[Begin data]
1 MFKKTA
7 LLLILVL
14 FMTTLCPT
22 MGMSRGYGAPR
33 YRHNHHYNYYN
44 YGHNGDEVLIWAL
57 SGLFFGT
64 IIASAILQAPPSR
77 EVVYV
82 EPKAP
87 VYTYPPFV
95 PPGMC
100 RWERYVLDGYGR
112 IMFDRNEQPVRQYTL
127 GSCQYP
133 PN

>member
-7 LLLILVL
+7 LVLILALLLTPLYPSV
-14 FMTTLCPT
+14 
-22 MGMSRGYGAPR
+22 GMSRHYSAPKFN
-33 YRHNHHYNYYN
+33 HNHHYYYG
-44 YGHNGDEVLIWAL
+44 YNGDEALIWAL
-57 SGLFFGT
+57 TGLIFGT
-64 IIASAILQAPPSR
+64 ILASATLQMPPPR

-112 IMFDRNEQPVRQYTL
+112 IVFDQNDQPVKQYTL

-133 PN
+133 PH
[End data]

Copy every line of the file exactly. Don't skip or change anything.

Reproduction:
1 MFKKTA
7 LLLILVL
14 FMTTLCPT
22 MGMSRGYGAPR
33 YRHNHHYNYYN
44 YGHNGDEVLIWAL
57 SGLFFGT
64 IIASAILQAPPSR
77 EVVYV
82 EPKAP
87 VYTYPPFV
95 PPGMC
100 RWERYVLDGYGR
112 IMFDRNEQPVRQYTL
127 GSCQYP
133 PN

>member
-7 LLLILVL
+7 LVLILALLLTPLYPSV
-14 FMTTLCPT
+14 
-22 MGMSRGYGAPR
+22 GMSRHYSAPKFN
-33 YRHNHHYNYYN
+33 HNHHYYYG
-44 YGHNGDEVLIWAL
+44 YNGDEALIWAL
-57 SGLFFGT
+57 TGLIFGT
-64 IIASAILQAPPSR
+64 ILASATLQMPPPR

-112 IMFDRNEQPVRQYTL
+112 IVFDQNDQPVKQYTL

-133 PN
+133 PH